- Lacking proactive plays can be awkward, especially on Blue coin
- Naglfar, Roach or Old Speartip: Asleep instead of Geralt of Rivia
- Alpha Werewolf or Predatory Dive instead of one of the Wild Hunt Hounds -Aifbowman
Being the leader with the highest amount of provisions, Eithné offers you plenty of freedom when building a deck. With the addition of the Deathblow mechanic, she has found her place in the meta as one of the strongest leaders.
- Capable of completely shutting down your opponent and denying value from their engines
- With so many provisions, you have more gold cards at your disposal than most other decks
- Deathblow mechanic is a very powerful addition to control oriented decks such as this one
- Performs worse when you can't benefit from your reactive playstyle
- Can be awkward on Blue coin, because a lot of your cards are either reactive, or low tempo
- You can upgrade Saesenthessis to The Greak Oak while downgrading Ida to Dwarven Mercenary
- Geralt of Rivia, Roach, Hen Gaidth Sword and Gimpy Gerwin -Spyro
This deck is one of the best engine decks in Gwent due to one very important factor: it's extremely difficult for your opponent to bleed you successfully thanks to the amount of carryover this deck generates. You usually don't like to fight for Round 1 when playing this deck, look for a card advantage pass instead.
- Naturally strong vs Northern Realms, as Brouver's leader ability deals with their row locked engines
- Surprisingly good againt control decks, you can keep boosting your engines out of removal range
- Getting forced out of Round 1 because you lack tempo, especially on Blue coin
- Bran decks often run 2x Dimeritium Bomb
- Gregoire de Gorgon and Summoning Circle -KingChezz
Early into the Crimson Curse expansion, our favourite effeminate elf was nowhere to be seen. However, as the meta has settled and people realized that Dana isn’t as powerful as anticipated, Filavandrel has seen a bit of a resurgence.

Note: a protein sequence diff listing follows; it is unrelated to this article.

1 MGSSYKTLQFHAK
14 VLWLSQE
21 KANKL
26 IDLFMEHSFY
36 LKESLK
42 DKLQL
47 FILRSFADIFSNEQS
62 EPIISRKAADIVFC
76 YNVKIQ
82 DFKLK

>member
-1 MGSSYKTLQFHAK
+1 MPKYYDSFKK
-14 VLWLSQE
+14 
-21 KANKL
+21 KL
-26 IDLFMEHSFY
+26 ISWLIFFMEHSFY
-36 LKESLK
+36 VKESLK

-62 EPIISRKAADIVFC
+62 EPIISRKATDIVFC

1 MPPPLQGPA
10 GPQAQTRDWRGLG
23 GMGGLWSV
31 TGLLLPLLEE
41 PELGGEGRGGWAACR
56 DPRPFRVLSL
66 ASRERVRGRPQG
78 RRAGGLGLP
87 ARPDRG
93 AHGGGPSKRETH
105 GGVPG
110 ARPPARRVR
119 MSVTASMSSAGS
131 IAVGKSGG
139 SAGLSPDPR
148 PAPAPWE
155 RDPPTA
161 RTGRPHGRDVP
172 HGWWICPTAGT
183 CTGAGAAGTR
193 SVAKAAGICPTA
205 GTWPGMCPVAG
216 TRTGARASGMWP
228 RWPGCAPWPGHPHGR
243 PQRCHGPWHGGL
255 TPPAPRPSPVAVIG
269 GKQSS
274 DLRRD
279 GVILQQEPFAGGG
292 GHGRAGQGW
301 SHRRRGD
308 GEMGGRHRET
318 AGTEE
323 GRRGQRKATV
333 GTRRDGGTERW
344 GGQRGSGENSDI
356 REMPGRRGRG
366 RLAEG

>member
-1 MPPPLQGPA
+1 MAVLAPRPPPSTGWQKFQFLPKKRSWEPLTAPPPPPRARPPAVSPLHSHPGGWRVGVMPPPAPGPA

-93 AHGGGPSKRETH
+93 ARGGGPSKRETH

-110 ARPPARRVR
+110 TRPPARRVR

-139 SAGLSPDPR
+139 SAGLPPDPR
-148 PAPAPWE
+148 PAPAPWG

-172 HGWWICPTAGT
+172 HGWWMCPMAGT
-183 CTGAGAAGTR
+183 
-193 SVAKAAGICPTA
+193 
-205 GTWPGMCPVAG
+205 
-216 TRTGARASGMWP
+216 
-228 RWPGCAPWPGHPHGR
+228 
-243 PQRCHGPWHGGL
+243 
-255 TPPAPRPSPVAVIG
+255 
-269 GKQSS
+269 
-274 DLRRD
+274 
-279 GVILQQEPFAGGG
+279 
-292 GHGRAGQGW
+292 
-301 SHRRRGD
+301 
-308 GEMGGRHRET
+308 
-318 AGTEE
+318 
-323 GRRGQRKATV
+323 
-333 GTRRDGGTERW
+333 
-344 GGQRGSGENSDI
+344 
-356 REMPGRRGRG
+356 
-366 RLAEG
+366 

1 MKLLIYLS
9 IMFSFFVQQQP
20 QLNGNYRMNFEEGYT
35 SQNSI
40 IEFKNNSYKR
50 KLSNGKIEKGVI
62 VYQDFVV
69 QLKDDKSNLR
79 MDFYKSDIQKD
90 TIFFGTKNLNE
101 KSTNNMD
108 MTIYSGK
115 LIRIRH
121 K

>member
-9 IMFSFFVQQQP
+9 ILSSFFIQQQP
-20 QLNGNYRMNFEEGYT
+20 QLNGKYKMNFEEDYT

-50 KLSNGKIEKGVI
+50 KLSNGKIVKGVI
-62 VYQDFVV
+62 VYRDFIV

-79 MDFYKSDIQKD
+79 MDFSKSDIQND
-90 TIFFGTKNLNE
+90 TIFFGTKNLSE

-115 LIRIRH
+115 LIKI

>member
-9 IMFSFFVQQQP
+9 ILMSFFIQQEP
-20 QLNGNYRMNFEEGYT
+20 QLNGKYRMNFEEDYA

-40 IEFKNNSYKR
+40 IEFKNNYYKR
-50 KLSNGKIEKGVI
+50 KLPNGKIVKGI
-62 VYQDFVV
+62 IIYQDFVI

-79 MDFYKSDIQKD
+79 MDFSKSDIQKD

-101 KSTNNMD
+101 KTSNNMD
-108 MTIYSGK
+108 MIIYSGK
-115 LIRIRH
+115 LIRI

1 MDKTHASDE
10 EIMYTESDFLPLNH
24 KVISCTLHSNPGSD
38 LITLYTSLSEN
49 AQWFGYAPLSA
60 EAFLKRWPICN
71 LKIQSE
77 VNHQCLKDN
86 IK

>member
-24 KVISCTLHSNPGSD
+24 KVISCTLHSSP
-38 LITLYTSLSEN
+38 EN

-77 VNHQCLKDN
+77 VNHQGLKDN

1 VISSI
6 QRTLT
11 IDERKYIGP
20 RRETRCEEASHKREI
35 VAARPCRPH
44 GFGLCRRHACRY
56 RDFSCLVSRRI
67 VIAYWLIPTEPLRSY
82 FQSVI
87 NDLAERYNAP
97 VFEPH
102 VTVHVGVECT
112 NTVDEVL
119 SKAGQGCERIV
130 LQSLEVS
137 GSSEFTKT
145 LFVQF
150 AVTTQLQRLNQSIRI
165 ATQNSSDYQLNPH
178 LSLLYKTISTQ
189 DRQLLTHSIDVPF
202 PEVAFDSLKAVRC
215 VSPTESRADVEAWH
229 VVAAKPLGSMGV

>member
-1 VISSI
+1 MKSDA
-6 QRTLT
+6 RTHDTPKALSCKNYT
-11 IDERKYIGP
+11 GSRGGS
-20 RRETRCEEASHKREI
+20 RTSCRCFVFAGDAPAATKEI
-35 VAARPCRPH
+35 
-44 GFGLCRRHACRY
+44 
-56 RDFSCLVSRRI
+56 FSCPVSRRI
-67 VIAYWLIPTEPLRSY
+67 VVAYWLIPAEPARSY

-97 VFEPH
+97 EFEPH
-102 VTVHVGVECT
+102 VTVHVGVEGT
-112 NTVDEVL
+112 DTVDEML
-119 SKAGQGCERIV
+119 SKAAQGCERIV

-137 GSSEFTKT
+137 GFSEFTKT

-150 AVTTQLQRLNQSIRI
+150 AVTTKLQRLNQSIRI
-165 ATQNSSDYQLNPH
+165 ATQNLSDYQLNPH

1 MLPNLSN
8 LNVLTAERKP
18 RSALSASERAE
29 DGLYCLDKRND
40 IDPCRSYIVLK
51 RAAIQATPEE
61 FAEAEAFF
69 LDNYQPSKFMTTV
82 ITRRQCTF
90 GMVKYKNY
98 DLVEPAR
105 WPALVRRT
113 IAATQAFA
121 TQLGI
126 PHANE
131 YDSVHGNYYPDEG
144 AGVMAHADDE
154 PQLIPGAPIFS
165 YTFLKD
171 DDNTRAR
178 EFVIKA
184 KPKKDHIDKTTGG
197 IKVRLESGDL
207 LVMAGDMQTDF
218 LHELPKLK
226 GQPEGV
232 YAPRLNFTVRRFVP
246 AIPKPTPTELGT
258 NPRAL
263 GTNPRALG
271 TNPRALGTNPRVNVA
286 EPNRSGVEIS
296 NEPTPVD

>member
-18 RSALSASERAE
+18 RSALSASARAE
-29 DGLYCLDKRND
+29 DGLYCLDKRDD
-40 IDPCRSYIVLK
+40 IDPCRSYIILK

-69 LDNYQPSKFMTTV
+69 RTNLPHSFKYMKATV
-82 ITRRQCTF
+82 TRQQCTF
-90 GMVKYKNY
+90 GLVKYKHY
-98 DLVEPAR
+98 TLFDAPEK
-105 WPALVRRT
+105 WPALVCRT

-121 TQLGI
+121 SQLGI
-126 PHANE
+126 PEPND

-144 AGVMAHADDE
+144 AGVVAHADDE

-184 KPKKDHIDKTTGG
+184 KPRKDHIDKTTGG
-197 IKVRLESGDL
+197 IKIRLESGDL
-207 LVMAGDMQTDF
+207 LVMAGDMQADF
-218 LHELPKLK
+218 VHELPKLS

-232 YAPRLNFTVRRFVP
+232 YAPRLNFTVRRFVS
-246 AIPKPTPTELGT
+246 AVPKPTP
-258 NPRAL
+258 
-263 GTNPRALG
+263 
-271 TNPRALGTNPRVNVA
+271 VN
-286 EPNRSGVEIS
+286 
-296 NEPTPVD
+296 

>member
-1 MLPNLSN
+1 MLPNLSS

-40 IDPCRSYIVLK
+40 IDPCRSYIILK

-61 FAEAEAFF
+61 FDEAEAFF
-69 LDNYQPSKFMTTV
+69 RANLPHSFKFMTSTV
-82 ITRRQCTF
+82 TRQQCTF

- Insane long round potential, while also being somewhat resistant to a Round 2 bleed
- Filavandrel's ability is more flexible than Brouver's and Dana's and it also protects your 3 and 4 power engines
- Very predictable game plan, without any crazy one turn combo that can win you the round
- Vulnerable to being forced out of Round 1 and then bled effectively by decks like Big Woodland and Value Bran
- You can include Cleaver if you feel like you lack control and tempo too often
- Sirssa when the meta is favourable for her 2 damage Deathblow -Aifbowman
Since our last meta update, the most successful Dana lists have moved farther away from engines. They now focus on Immune units, paired with the points provided by Fauve and Barnabas. These lists often back up their proactive plays with a few control golds and the poison package. There isn't a fully optimized list, but multiple strong choices.
- Dana's ability is useful in both long and short rounds, or for keeping card advantage while getting bled
- Very strong opener in the last round with Fauve into Waters of Brokilon combined with another engine
- Performs relatively poorly on Blue coin
- Can be bullied in the first two rounds
- You can include Ida Emean aep Sivney if you're running into too many artifact decks
- Cleaver instead of Gabor Zigrin to have a stronger Round 1 -SirLoathing
Welcome to the Bran Tuirseach faction. While leaders like Eist, Crach and Svalblod see a little bit of play in the meta, we don't believe that they can offer a deck refined or powerful enough to be worth mentioning. The main upside of Skellige is the consistency. Bran can usually see his entire deck, so he's the clear leader of choice for a serious climb.
With the nerf to Commander's Horn, the overall power level of this deck has been decreased, but it's still extremely strong and consistent. The nerfs to the discard package didn't hurt Bran as much as the rest of the Skellige leaders. As the meta has shifted more towards engines, Bran had to include stronger control options such as Vigo's Muzzle.
- The most consistent deck in the game
- Crazy tempo in Round 1 while thinning your deck
- Very functional combination of proactive plays, control cards and finishers
- I honestly can't think of any, perhaps having Coral and Birna at the very bottom of your deck